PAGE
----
AttorneyAuto DefenseJames S. SifersUsed-Car Dealerships

Why it is Important to Document Employment Relationships

Most dealerships in California utilize a commission compensation structure in order to pay their sales staff.  Doing so is generally allowed if the dealership complies with the myriad of laws dealing with this type of arrangement.  The problem is that many dealerships run into costly issues when they do not properly calculate the pay due to their sales staff or properly document the relationship between them and their sales staff.  This can lead to expensive litigation where not only is the dealership exposed to a single potential claim, but also to class actions and extraordinary attorneys’ fees awards.

In reviewing wage payment practices, a dealership must first ensure that their sales staff are properly classified and paid accordingly.  California’s “inside sales exemption” generally applies to those employees “whose earnings exceed one and one-half (1 1/2) times the minimum wage if more than half of that employee's compensation represents commissions.” (Cal. Code Regs., tit. 8, § 11040; Industrial Welfare Commission Wage Order No. 4 3(d).)  Currently, California’s minimum wage is $11.00 for employers with 26 employees or more and $10.50 for employers with 25 employees or less. (Cal. Lab. Code § 1182.12(b).)  These amounts are scheduled to rise to $15.00 by 2022 and 2023, respectively.  Further, the inside sales exemption only applies to each individual pay period where wages are actually paid. (Peabody v. Time Warner Cable, Inc. (2014) 59 Cal.4th 662.)  Meaning that a dealership may not carryover sales made in another pay period to meet the exemption. (Id.)  If the exemption does not apply to a particular pay period, the salesperson is treated as a non-exempt employee entitled to overtime. (See Cal. Lab. Code § 510.)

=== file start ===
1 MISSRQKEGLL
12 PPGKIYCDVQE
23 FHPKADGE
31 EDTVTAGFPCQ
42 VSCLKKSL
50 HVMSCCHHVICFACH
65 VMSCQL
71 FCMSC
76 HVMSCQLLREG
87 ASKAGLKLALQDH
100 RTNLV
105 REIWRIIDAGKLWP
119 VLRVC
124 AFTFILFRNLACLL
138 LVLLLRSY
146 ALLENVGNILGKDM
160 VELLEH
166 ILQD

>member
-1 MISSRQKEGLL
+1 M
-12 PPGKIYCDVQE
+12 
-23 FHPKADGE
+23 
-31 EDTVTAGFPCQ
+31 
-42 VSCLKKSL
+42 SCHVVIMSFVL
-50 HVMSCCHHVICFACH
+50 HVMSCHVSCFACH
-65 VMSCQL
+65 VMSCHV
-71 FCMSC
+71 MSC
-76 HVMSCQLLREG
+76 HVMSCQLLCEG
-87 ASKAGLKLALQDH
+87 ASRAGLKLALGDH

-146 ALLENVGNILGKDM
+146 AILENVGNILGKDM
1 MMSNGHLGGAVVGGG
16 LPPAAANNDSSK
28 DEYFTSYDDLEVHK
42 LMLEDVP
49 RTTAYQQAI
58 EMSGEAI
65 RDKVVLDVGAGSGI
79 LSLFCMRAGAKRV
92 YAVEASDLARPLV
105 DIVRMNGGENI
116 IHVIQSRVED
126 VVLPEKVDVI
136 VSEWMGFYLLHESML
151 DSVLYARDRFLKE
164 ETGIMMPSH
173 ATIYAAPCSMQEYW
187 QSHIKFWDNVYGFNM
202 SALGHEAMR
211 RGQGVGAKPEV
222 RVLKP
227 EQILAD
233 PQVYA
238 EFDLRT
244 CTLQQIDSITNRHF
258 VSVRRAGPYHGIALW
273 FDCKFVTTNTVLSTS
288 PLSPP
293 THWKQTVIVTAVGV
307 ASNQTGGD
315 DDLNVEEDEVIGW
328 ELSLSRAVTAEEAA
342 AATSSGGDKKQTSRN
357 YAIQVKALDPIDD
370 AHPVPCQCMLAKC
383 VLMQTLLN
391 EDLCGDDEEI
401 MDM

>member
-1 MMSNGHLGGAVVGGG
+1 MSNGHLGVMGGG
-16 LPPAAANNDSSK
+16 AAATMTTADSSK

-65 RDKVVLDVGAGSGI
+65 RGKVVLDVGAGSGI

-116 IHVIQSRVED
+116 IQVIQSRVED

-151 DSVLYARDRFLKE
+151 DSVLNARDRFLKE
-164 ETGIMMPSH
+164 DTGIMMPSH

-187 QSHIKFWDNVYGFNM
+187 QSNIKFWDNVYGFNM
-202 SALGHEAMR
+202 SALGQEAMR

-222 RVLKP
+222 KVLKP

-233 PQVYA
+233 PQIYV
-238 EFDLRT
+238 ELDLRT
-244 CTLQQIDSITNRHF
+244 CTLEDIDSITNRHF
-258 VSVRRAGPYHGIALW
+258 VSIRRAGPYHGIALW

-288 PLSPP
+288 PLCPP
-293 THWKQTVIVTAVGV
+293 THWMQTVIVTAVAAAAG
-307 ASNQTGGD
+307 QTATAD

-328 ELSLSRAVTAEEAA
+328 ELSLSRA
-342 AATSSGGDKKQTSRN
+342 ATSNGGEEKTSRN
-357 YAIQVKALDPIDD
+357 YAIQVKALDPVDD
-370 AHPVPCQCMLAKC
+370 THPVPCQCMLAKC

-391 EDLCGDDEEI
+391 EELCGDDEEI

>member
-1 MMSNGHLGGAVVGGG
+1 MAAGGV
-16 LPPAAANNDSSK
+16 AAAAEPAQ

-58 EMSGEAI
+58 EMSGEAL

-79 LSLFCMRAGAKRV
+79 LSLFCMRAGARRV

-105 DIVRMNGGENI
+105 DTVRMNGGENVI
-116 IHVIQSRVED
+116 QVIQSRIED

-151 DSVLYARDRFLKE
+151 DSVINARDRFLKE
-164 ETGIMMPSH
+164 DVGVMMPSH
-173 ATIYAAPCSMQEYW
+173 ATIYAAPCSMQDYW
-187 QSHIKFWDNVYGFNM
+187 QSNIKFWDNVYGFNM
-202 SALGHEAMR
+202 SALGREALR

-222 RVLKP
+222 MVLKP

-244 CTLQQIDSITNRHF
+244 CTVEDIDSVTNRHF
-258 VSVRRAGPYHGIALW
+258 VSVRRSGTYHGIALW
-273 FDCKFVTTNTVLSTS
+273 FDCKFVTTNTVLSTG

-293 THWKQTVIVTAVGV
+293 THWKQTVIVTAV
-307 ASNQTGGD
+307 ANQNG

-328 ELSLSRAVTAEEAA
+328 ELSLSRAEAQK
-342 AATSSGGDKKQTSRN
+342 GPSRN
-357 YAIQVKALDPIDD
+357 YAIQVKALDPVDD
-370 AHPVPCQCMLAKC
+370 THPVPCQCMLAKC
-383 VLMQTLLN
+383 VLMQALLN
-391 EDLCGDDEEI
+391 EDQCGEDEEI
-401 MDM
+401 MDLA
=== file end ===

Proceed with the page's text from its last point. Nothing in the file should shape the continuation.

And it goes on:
It is also worth noting that while an employee may be exempt for overtime purposes, that exemption is not absolute and that they still may be entitled to rest and meal periods, and compensation for failure to provide the same. (See Cal. Lab. Code §§ 226.7; Vaquero v. Stoneledge Furniture, LLC (2017) 9 Cal.App.5th 98, 115-116.)

Once it is determined that your sales staff, or part thereof, are at least partially exempt employees, the next step is to ensure that the relationship is properly documented.  Cal. Lab. Code § 2751 states:

  • Whenever an employer enters into a contract of employment with an employee for services to be rendered within this state and the contemplated method of payment of the employee involves commissions, the contract shall be in writing and shall set forth the method by which the commissions shall be computed and paid.

The written and executed agreement must be provided to the sales person and the dealership must obtain and keep a signed receipt showing that the agreement was provided. (Cal. Lab. Code § 2751(b).)  A best practice would be to hire a qualified individual to prepare your dealerships payrolls each pay period as well as counsel to draft the employment agreements for your sales staff.  Violations of these rules could result in significant damages to your employees as well as penalties, fines, and attorneys’ fees. (Cal. Lab. Code §§ 201, 203, and 226, 510, 1194.)  This is particularly concerning given that many dealerships fall into the trap of paying a flat rate per sale as a commission, when Cal. Lab. Code § 204.1, which is specifically applicable to dealerships, states that commissions must be “based proportionately upon the amount or value” of the vehicle being sold.

To avoid all of the issues in employment litigation, make sure your employees are properly classified, properly paid, and properly documented.


James S. Sifers, Esq.


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